Second, during the plenary the European Community's delegation sanctimoniously lectured the other nations on how to regulate biotechnology. Considering that biotech applied to agriculture is virtually nonexistent in Europe thanks to ill-conceived, unscientific over-regulation and intractable disagreements among European countries, this is rather like the government of Columbia instructing others on how to stop drug trafficking.

 

Third, at the same time that medical experts around the world are fearful of a pandemic of influenza that could kill tens of millions and disrupt the world's economy, the senior WHO representative kept lobbying the task force to work on "ethical considerations" of gene-spliced organisms. This bizarre concern about the "ethics" of a sweeter melon or pest-resistant potato is rather like worrying about flossing your teeth when you're in the path of a Category 5 hurricane.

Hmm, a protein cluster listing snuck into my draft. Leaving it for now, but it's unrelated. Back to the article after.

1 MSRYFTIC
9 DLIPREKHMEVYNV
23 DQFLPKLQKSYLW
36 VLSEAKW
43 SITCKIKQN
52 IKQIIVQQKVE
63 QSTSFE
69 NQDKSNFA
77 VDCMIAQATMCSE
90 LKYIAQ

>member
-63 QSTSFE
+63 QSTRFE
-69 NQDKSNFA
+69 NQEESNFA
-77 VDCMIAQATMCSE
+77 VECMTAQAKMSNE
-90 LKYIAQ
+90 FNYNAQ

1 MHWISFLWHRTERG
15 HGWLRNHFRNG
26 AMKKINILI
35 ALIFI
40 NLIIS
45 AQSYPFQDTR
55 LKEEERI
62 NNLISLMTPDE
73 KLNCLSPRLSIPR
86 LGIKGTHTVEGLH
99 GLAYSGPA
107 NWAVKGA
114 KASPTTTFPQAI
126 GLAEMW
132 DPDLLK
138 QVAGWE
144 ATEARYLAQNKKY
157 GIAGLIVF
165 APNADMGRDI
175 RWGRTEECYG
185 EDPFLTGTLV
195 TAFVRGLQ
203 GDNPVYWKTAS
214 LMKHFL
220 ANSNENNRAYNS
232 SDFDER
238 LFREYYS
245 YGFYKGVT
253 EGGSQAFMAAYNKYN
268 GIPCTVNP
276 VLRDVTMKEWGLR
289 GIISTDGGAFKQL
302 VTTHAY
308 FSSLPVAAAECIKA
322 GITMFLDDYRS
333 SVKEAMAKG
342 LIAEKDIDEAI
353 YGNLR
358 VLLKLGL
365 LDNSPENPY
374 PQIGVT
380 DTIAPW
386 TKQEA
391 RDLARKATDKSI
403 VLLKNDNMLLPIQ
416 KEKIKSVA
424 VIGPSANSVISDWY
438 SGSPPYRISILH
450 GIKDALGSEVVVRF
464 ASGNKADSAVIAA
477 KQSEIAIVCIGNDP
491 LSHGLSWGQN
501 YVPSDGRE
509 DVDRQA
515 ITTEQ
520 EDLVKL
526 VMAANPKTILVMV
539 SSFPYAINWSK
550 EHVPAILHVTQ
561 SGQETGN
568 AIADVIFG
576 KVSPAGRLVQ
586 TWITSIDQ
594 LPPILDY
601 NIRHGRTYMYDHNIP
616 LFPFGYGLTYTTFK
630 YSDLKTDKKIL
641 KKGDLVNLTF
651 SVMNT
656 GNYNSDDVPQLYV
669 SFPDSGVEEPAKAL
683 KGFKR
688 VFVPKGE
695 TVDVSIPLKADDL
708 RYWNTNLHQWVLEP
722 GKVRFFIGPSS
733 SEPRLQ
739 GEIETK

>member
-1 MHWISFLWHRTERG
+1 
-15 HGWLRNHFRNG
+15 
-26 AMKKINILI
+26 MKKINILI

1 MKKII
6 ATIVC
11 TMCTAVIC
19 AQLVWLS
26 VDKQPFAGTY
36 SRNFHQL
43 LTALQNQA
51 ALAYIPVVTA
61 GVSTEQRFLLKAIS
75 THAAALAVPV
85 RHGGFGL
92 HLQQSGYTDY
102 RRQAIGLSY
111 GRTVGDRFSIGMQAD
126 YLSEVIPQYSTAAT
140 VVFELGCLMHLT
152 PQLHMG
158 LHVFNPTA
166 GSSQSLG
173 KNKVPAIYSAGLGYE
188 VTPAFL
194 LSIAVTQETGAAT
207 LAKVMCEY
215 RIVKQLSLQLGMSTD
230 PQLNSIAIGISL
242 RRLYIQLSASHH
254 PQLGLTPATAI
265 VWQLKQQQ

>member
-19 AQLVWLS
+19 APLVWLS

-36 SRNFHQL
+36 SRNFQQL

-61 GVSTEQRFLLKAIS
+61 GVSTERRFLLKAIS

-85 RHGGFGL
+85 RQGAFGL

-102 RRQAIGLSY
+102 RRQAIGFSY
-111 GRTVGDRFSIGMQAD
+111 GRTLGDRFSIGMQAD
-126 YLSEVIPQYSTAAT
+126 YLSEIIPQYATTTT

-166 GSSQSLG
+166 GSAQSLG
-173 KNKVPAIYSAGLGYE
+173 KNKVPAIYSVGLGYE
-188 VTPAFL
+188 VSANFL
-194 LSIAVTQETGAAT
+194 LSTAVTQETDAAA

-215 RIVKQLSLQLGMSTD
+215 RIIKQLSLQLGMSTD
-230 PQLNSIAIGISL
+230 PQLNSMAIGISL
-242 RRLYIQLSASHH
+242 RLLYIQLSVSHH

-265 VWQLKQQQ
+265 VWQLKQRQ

Fourth, during five years of negotiations by this task force, the participants -- including the U.S. delegation, now headed by a senior USDA official -- have willfully ignored scientific principles and the basic axiom that the degree of regulatory scrutiny should be proportionate to risk. They have also disregarded the scientific consensus that gene-splicing is an extension, or refinement, of older, traditional techniques of genetic modification, and that it does not warrant discriminatory, excessive regulation. They have overlooked the fact that during almost two decades of widespread use, the performance of gene-spliced crops has been spectacular, with farmers enjoying increased yields, decreased costs of agricultural chemicals, and lower occupational exposures to pesticides. The environmental benefits likewise have been stunning, with less chemical runoff into waterways and greater availability of no-till farming techniques that reduce soil erosion.